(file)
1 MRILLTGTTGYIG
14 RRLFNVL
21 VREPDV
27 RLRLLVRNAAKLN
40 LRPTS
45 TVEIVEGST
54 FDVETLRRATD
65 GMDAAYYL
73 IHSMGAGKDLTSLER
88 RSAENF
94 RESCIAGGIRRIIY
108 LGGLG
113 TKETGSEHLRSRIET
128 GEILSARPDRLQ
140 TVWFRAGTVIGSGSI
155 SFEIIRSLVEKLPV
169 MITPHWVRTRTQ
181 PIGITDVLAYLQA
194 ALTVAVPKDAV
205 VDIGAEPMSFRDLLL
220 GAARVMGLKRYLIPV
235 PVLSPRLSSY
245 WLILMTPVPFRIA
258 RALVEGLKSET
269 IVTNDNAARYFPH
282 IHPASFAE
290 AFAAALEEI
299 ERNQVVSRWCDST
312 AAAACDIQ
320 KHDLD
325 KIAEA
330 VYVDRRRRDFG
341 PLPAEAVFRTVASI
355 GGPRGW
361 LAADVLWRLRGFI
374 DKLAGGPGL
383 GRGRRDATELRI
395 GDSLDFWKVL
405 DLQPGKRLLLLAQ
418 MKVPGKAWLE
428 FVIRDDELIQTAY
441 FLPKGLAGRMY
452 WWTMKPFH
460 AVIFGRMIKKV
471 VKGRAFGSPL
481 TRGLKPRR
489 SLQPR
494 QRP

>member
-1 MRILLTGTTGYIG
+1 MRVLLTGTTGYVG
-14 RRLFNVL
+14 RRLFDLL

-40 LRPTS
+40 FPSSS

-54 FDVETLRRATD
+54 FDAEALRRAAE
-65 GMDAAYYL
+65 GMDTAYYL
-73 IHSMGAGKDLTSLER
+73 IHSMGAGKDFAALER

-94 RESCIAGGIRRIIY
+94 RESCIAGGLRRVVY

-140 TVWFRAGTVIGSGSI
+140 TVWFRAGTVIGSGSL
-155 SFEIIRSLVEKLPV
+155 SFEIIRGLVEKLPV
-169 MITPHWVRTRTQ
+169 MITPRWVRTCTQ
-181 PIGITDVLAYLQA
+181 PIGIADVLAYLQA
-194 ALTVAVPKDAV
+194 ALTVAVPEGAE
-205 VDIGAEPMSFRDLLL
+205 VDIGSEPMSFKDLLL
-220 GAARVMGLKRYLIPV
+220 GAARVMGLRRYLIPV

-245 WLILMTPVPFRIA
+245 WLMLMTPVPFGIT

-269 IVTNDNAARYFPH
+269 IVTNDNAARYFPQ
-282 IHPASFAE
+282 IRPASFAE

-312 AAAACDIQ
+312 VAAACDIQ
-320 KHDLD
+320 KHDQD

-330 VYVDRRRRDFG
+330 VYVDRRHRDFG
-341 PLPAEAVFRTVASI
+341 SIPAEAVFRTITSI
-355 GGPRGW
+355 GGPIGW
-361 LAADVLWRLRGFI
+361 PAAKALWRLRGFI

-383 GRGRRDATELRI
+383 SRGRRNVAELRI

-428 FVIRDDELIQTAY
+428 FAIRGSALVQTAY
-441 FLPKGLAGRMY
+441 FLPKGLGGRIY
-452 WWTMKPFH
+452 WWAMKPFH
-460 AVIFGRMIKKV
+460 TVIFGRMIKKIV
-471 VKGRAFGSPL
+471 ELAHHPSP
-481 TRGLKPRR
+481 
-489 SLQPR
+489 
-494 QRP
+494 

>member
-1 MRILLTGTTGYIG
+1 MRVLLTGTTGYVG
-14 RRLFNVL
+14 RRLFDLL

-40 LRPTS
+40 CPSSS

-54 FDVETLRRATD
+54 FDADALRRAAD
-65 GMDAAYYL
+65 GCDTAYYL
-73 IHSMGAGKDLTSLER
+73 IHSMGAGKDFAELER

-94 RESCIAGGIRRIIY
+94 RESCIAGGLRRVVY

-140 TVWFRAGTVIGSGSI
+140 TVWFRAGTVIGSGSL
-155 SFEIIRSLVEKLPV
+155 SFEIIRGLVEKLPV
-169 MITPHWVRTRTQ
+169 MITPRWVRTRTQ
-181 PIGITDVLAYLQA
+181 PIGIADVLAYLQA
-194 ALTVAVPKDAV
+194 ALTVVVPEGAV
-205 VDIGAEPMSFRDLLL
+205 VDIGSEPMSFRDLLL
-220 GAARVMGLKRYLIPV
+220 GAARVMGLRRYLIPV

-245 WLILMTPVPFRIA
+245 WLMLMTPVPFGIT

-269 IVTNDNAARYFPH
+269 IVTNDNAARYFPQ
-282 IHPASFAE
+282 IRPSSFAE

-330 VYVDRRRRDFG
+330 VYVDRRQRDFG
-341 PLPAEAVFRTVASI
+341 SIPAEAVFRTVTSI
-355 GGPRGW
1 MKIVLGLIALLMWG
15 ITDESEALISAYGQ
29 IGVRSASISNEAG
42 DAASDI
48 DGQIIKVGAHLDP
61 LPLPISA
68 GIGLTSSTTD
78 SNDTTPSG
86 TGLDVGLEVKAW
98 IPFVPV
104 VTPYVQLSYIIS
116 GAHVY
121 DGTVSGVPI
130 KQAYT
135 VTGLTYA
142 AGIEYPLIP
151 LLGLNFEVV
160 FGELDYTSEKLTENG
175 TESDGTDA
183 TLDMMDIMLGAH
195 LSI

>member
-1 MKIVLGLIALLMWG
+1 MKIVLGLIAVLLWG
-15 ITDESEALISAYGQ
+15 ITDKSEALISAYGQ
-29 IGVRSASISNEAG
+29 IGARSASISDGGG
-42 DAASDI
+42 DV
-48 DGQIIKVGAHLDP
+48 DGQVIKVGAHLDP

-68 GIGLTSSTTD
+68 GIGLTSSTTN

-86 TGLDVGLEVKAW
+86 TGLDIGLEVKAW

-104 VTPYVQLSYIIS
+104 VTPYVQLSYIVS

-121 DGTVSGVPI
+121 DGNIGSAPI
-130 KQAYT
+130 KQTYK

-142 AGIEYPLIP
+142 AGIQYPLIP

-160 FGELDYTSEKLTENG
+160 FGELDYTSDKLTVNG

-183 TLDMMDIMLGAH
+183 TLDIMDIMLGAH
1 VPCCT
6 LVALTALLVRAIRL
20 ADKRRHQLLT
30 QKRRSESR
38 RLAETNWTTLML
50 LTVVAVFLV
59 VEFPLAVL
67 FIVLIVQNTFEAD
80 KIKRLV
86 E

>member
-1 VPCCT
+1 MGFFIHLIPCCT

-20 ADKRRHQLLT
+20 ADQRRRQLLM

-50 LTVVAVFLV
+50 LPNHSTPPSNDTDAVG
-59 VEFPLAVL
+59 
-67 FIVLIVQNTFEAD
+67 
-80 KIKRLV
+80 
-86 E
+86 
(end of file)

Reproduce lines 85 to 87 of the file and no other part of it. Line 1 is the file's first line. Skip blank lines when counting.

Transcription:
+312 VAAACDIQ
-320 KHDLD
+320 KHDQD